Table 1: Results of topical photodynamic therapy in the studied patients

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All patients described good tolerance to the discomfort felt while being illuminated and all the patients enlisted finished the determined number of sessions.

Photodamage was measured at a basal level and at 12 and 24 weeks [Figure 1]. 13 patients had moderate photodamage and 3 patients had severe photodamage at the beginning of the study. Pre-treatment mean was 26 ± 8.1 points. Post-treatment (combined at 24 weeks), the mean was 22 ± 11.9 points. These differences were not statistically significant [P-value = 0.21, [Figure 2], [Figure 3], [Figure 4] and [Figure 5]. Differences in photodamage were also evaluated separately according to skin phototype: Patients with phototype IV (7 patients) and patients with phototype III or less (9 patients) also had no statistically significant improvement (P = 0.21 and P = 0.349, respectively). 3 patients were not measured because they were lost at follow-up, but they were included in the analysis.
Figure 1: Photodamage - Skin Care at basal level and at 3 and 6 months after photodynamic therapy. Photodamage level: low: 0 - 13 points, moderate: 14 - 27 points, severe: 28 - 50 points

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Figure 2: Photodamage mean and standard deviation pre-treatment and post-treatment with MAL-PDT

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Figure 3: SkinCare multispectral photodamage evaluation of patient number 1 and 12. (a) Shows patient 1 before MAL-PDT. (b) Shows patient 1 after MAL PDT. (c) Shows patient 12 before MAL-PDT. (d) Shows patient 12 after MAL PDT. Photodamage level: low: 0 - 13 points, moderate: 14 - 27 points, severe: 28 - 50 points

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Figure 4: Patient number 12. Note frontal lesions. (a) Before topical MAL-PDT treatment. (b) After treatment with topical MAL-PDT treatment

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Figure 5: Patient number 10. Note frontal lesions. (a) Before topical MAL-PDT treatment. (b) After treatment with topical MAL-PDT

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As an immediate adverse reaction, all the patients reported mild erythema, which resolved spontaneously. 2 patients reported moderate burning sensation, which resolves after an administration of 500 mg of acetaminophen. Late reaction was defined if it occurred after the first week of treatment; all the patients had mild erythema, thus not needing treatment.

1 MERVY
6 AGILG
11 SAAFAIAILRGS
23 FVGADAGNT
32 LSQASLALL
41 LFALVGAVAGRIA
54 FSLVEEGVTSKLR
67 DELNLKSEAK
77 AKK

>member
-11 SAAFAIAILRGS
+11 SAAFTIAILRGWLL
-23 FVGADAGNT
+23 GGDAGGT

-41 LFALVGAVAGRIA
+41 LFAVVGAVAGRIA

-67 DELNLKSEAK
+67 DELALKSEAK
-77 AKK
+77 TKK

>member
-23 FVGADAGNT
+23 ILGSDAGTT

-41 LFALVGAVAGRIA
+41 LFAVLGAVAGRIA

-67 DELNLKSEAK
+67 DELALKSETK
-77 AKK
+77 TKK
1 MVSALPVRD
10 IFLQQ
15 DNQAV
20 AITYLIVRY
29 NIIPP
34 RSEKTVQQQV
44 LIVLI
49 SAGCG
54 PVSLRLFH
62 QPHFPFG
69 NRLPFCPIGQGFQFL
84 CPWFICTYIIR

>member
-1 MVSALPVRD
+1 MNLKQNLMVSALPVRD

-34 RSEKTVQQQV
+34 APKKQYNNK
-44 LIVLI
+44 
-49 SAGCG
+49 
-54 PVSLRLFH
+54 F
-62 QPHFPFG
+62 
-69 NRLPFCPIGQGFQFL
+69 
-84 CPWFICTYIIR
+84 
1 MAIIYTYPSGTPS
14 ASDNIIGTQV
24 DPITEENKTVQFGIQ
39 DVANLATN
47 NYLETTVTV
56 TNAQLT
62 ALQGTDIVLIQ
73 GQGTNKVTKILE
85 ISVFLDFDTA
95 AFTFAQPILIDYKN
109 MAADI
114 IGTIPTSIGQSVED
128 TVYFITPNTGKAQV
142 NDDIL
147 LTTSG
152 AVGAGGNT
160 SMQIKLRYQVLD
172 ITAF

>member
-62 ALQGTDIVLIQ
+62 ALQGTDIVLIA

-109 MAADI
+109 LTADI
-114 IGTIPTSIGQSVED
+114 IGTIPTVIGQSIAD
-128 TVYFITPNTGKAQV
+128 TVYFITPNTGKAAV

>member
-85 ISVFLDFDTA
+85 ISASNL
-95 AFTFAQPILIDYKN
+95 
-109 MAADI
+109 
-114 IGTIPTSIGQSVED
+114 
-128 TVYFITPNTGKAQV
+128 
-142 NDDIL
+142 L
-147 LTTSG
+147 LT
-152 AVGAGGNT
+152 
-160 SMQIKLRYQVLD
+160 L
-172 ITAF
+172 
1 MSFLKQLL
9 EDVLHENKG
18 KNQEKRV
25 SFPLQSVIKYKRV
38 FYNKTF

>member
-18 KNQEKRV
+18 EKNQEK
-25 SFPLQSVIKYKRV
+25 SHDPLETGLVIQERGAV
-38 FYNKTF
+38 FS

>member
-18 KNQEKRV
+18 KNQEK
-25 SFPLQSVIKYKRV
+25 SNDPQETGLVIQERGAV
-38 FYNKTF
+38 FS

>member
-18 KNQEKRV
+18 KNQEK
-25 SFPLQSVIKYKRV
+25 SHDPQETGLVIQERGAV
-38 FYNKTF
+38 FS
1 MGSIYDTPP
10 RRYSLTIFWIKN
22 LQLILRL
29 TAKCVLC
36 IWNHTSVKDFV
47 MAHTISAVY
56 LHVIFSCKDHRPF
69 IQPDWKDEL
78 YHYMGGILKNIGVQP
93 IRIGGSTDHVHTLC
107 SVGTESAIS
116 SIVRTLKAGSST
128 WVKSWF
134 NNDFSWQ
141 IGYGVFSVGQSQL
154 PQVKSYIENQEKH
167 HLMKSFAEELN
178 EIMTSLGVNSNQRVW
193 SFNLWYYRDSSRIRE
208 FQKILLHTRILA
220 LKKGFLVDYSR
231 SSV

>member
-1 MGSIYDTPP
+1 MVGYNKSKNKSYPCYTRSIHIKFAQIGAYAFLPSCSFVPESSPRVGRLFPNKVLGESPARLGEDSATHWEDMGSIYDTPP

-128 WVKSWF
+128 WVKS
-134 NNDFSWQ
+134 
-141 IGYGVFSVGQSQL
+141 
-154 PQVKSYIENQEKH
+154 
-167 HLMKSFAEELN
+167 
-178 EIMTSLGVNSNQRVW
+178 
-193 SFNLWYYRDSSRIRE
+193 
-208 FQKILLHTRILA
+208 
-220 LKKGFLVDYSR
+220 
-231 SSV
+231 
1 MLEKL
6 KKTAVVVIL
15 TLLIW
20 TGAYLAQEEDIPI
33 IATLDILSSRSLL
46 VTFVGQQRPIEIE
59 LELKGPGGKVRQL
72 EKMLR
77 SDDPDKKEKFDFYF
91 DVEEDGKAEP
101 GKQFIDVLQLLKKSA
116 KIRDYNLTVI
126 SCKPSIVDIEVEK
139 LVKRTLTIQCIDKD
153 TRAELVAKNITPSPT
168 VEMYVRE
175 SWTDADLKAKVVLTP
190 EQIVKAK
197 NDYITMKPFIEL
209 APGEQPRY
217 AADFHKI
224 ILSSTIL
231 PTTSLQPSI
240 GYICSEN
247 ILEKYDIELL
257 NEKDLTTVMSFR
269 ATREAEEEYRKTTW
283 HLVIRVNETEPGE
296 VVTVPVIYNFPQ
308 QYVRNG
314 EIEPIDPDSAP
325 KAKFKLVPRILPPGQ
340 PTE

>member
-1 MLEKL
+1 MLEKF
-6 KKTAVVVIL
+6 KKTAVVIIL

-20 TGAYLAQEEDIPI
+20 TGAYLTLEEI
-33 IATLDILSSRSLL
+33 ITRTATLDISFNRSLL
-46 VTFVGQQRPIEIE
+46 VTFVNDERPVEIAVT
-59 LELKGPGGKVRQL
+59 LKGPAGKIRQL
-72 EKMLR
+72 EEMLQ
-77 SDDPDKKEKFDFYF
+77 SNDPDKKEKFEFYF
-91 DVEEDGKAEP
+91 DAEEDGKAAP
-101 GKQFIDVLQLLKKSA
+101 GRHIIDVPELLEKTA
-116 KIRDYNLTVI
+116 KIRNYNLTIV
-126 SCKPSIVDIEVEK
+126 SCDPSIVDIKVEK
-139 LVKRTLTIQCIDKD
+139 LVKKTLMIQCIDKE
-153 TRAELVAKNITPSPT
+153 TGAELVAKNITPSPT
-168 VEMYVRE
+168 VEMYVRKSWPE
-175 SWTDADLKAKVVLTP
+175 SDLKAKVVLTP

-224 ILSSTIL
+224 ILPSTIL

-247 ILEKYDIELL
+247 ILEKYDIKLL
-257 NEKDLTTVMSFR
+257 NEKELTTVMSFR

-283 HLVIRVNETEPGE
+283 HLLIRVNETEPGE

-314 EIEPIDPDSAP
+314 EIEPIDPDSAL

Pain was measured with a visual analog scale (range 0 - 10), 1 patient (6%) reported intensity of pain as 1/10, and 11 patients (68%) reported it as 2/10; 3 patients (18%) reported it as 3/10 and only 1 patient (6%) reported an intensity of pain as 4/10.

Of the 6 patients that received 2 PDT sessions, 5 of them (83%) evaluated their pain as 1/10, and only 1 patient (16%) reported an intensity of pain as 2/10 in visual analog scale. At the end of the study, all patients had high level of satisfaction (100% patients responded "yes").

  Discussion Top

AK and non-melanoma skin cancer (NMSC) are one of the most frequent complications of long term immunosuppression in OTR. Its frequency has been estimated 50 - 200 times more often than the general population. [15] Most relevant risk factors are UV radiation and the degree and duration of immunosuppressive treatment. [16] More evidence has been added in the last years that AK may even be a very superficial SCC or that it can be considered an in situ SCC. [17] Additionally, in OTR patients, the progression of AK to SCC could be even faster than in immunocompetent individuals. [18] For these reasons, AK should be actively treated in this group of patients.

In this study, we tested the utility of MAL-PDT in the treatment of AK in OTR. Our results show a complete response in all the treated patients. These results are consistent with those published by others who showed a 71% - 90% response rate with MAL-PDT for AK in renal transplant recipients with a similar PDT protocol. [5],[18] Our results are also concordant with the published guidelines, [10],[11],[12] showing a similar response rate to PDT in OTR group and in immunocompetent group of 86% versus 94%, respectively. Nevertheless, at long-term follow-up, the response rates could be lower for the OTR group. [12] Our response-rate evaluations were only made with physical examination and were not made with skin biopsy; we are aware that we may be overestimating MAL-PDT efficacy in OTR.

MAL-PDT has also been compared to conventional therapies, like topical 5-FU with a complete response of 89% in the MAL-PDT group and no complete response in any patient in the 5-FU group at 1 month follow-up. At 3 months of follow-up, complete responses were conserved in the PDT group. [19]